05 November 2015

Work, Literacy, Poverty and Conscription

Examining the lives of ancestors often involves delving into their working lives, their levels of literacy and their levels of poverty.  Several of my husband's Italian relatives came to Australia to escape both poverty and conscription between the 1880s and the 1920s.

This included Domenico, my husband's great grandfather, who arrived in Australia aged 21, in 1889.  I have since discovered this picture of him was from his wedding day.   He married at St Patrick's Cathedral in Melbourne in 1896.

In England, my father was fortunate to missed out on being called up for national service. If he had been born just a few days earlier, I may not have been born.

There is still conscription in many countries today. There was conscription in Australia at various times in the 20th century. My Australian-born father-in-law, then aged nineteen, was forced into the Australian Army in April 1941 as an alternative to being interned with his father, a naturalised British subject.

The Italian presence in Australia has covered the entire time of British colonialism and federation.  The earliest Italian family members in Australia had little knowledge of how to read or write.  They could not even speak English at first.

Italy relied on conscription since its modern founding in 1861.  It was finally abolished in at the beginning of this century.  The irony for my husband's paternal grandfather was that he had initially arrived in Australia in 1912, two years after his elder brother, to escape conscription and learn to run a business.  He succeeded and became engaged to an Australian-born young woman of Italian heritage in 1917.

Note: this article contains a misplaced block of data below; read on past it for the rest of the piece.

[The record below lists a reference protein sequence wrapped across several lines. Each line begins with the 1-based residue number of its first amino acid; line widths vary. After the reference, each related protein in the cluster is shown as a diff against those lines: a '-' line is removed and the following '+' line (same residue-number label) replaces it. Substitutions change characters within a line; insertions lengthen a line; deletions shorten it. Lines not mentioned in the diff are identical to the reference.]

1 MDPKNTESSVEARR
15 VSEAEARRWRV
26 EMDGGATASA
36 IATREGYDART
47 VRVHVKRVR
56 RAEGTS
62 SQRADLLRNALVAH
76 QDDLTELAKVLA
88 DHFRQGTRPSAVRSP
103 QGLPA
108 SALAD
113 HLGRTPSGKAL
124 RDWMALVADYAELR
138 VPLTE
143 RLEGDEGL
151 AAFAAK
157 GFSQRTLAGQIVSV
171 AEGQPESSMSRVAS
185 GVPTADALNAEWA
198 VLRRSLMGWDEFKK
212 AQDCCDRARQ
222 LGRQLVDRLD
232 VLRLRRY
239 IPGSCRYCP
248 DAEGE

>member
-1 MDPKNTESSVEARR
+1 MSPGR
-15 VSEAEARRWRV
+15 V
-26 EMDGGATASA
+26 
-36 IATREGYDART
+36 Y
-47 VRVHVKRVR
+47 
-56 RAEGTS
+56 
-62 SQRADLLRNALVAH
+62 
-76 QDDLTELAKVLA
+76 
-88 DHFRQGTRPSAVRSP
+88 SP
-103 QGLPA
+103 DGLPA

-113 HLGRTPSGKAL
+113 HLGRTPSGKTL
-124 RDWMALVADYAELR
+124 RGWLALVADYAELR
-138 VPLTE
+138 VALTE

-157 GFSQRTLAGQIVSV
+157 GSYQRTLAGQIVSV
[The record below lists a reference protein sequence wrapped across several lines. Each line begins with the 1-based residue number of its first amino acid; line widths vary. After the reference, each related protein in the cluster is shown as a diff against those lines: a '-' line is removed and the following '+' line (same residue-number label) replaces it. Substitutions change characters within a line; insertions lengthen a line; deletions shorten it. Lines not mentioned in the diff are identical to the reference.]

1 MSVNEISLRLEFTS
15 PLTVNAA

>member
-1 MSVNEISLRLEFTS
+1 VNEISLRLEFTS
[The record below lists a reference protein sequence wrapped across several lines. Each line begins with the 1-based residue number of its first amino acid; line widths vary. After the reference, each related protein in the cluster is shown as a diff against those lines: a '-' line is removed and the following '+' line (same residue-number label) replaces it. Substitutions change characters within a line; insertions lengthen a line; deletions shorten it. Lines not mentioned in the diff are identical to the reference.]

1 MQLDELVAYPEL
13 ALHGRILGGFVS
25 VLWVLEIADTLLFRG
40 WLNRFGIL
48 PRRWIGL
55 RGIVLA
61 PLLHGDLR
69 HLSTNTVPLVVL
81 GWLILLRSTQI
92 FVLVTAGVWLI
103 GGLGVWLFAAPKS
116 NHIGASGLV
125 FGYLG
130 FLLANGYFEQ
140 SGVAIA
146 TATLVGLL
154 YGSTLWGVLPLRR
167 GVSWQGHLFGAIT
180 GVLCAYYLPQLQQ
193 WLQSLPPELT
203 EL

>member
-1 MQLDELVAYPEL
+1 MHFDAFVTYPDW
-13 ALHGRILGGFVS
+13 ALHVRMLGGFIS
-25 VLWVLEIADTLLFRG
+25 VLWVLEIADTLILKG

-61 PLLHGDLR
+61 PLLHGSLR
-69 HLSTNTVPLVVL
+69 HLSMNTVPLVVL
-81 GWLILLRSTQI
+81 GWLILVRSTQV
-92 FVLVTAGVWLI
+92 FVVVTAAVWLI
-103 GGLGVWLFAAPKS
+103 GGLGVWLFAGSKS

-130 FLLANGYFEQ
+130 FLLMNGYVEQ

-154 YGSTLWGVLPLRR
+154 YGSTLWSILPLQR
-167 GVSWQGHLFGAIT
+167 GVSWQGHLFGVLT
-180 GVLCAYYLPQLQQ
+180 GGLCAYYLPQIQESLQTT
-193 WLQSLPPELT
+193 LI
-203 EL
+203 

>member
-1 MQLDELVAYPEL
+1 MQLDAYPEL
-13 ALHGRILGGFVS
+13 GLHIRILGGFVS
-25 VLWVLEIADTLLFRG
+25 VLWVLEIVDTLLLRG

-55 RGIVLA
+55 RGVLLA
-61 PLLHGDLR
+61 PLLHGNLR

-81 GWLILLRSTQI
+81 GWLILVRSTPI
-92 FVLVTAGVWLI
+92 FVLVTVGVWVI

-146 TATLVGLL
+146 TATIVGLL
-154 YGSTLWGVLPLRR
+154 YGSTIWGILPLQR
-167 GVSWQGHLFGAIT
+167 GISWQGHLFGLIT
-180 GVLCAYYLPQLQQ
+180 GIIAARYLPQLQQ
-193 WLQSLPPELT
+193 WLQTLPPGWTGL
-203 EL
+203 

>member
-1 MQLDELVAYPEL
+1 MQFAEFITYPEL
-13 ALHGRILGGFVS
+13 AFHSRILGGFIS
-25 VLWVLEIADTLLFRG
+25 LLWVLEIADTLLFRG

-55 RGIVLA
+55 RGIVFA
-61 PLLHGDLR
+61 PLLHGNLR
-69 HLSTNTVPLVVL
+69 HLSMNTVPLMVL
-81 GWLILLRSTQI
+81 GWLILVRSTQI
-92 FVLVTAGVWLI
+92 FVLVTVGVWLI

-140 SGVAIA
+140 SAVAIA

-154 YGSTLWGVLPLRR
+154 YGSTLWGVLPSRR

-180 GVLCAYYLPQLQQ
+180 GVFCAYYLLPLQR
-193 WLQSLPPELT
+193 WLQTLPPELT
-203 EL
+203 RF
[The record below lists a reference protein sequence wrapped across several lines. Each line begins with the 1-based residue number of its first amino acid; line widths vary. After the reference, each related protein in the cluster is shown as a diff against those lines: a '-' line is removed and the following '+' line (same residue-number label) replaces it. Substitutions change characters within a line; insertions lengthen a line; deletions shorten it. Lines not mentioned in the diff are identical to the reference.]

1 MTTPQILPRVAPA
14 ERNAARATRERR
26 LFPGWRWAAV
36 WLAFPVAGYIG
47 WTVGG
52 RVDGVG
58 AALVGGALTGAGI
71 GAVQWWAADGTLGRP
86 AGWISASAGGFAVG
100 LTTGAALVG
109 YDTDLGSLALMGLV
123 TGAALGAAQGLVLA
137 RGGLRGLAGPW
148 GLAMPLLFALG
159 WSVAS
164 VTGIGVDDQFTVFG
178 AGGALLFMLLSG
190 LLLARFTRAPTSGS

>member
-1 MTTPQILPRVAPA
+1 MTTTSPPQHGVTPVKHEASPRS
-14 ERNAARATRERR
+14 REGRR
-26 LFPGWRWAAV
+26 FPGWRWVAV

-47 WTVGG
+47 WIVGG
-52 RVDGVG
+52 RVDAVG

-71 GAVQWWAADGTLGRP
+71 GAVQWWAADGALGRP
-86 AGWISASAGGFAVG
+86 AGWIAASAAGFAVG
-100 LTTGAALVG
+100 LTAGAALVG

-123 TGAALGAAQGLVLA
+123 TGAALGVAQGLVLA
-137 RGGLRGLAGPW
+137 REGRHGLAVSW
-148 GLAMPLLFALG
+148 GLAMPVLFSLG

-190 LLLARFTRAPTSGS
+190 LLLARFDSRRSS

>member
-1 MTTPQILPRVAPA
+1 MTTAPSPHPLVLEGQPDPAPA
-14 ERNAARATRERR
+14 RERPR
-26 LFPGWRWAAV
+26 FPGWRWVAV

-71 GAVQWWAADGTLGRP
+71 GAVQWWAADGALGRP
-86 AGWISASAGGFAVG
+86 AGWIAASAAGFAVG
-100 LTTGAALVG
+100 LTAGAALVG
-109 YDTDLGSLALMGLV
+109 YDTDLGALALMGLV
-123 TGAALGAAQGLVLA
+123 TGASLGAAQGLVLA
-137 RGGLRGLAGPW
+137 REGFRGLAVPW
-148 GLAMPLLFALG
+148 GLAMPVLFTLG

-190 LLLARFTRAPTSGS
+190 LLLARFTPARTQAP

Although there was no conscription in Australia during the First World War, my husband's grandfather was forced to return to Italy as an Italian conscript, leaving behind his business and fiancée.  In the same war, my husband's maternal grandfather was conscripted onto the frontline, where around half a million soldiers lost their lives.

My husband grew up with the possiblity that he could be conscripted himself, in Australia, but fortunately he was still too young when it was ended in December 1972.  His family had already considered sending him and his older brother into hiding.

Being able to make choices in life is eroded wherever there is military conscription without adequate humanitarian and educational alternatives, in my view.  This is especially the case when governments are inadquately supported by societies, and vice versa. 

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I especially appreciate historical insights.